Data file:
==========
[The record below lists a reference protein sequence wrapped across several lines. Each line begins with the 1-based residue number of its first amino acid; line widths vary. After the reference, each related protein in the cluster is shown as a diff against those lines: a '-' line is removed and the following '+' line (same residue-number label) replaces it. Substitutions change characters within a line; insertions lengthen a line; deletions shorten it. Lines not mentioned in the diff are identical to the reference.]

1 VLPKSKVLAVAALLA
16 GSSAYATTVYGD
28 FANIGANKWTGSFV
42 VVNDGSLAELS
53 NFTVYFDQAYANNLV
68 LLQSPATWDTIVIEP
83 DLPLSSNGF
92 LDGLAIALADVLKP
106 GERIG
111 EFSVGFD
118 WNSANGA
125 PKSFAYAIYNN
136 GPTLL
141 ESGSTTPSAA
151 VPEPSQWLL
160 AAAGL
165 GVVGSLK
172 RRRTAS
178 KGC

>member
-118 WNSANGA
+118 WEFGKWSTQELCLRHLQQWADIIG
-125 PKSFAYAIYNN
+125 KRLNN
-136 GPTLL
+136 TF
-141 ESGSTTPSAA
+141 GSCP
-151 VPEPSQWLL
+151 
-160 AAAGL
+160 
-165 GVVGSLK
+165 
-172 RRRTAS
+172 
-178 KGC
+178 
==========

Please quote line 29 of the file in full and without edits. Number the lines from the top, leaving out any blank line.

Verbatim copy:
+141 GSCP